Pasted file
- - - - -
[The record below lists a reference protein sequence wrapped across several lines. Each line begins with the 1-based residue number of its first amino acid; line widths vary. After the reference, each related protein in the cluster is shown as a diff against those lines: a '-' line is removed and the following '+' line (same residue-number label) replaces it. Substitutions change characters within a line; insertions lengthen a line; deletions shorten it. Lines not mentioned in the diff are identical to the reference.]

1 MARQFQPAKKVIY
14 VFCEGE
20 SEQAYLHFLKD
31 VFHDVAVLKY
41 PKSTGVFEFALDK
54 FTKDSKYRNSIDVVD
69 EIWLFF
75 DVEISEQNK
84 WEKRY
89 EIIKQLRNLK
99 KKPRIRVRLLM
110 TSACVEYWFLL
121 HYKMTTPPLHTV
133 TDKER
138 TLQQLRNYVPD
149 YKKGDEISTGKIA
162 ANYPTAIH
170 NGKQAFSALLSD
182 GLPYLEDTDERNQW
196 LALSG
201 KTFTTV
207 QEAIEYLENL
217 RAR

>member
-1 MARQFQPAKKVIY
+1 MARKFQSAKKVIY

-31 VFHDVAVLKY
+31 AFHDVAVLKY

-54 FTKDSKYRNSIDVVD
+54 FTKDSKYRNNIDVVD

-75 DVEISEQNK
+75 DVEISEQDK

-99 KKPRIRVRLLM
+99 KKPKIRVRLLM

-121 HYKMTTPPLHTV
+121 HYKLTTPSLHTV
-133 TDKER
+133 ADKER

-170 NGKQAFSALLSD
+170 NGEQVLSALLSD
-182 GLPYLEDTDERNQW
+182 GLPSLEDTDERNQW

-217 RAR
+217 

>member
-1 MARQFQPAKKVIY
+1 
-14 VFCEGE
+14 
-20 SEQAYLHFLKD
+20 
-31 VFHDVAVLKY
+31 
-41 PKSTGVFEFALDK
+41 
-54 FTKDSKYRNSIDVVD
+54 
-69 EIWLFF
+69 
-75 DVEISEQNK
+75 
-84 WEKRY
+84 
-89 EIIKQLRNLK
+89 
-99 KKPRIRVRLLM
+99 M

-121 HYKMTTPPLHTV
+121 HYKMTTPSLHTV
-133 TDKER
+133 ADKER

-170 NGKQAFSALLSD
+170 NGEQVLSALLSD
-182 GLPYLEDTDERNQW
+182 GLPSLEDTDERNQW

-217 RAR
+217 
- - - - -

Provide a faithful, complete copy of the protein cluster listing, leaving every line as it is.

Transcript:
[The record below lists a reference protein sequence wrapped across several lines. Each line begins with the 1-based residue number of its first amino acid; line widths vary. After the reference, each related protein in the cluster is shown as a diff against those lines: a '-' line is removed and the following '+' line (same residue-number label) replaces it. Substitutions change characters within a line; insertions lengthen a line; deletions shorten it. Lines not mentioned in the diff are identical to the reference.]

1 MARQFQPAKKVIY
14 VFCEGE
20 SEQAYLHFLKD
31 VFHDVAVLKY
41 PKSTGVFEFALDK
54 FTKDSKYRNSIDVVD
69 EIWLFF
75 DVEISEQNK
84 WEKRY
89 EIIKQLRNLK
99 KKPRIRVRLLM
110 TSACVEYWFLL
121 HYKMTTPPLHTV
133 TDKER
138 TLQQLRNYVPD
149 YKKGDEISTGKIA
162 ANYPTAIH
170 NGKQAFSALLSD
182 GLPYLEDTDERNQW
196 LALSG
201 KTFTTV
207 QEAIEYLENL
217 RAR

>member
-1 MARQFQPAKKVIY
+1 MARKFQSAKKVIY

-31 VFHDVAVLKY
+31 AFHDVAVLKY

-54 FTKDSKYRNSIDVVD
+54 FTKDSKYRNNIDVVD

-75 DVEISEQNK
+75 DVEISEQDK

-99 KKPRIRVRLLM
+99 KKPKIRVRLLM

-121 HYKMTTPPLHTV
+121 HYKLTTPSLHTV
-133 TDKER
+133 ADKER

-170 NGKQAFSALLSD
+170 NGEQVLSALLSD
-182 GLPYLEDTDERNQW
+182 GLPSLEDTDERNQW

-217 RAR
+217 

>member
-1 MARQFQPAKKVIY
+1 
-14 VFCEGE
+14 
-20 SEQAYLHFLKD
+20 
-31 VFHDVAVLKY
+31 
-41 PKSTGVFEFALDK
+41 
-54 FTKDSKYRNSIDVVD
+54 
-69 EIWLFF
+69 
-75 DVEISEQNK
+75 
-84 WEKRY
+84 
-89 EIIKQLRNLK
+89 
-99 KKPRIRVRLLM
+99 M

-121 HYKMTTPPLHTV
+121 HYKMTTPSLHTV
-133 TDKER
+133 ADKER

-170 NGKQAFSALLSD
+170 NGEQVLSALLSD
-182 GLPYLEDTDERNQW
+182 GLPSLEDTDERNQW

-217 RAR
+217 